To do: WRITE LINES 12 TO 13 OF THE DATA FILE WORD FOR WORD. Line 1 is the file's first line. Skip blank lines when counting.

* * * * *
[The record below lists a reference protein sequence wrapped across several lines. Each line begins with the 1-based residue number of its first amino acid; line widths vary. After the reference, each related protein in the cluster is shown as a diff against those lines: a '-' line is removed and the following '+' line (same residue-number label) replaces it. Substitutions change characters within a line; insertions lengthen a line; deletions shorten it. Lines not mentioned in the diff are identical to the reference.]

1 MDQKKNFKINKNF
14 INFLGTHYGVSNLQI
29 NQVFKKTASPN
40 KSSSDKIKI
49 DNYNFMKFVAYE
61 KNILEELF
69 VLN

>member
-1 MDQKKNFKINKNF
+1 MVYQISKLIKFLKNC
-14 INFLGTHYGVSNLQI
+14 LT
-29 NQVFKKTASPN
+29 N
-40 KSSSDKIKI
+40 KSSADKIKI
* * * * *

-14 INFLGTHYGVSNLQI
+14 LT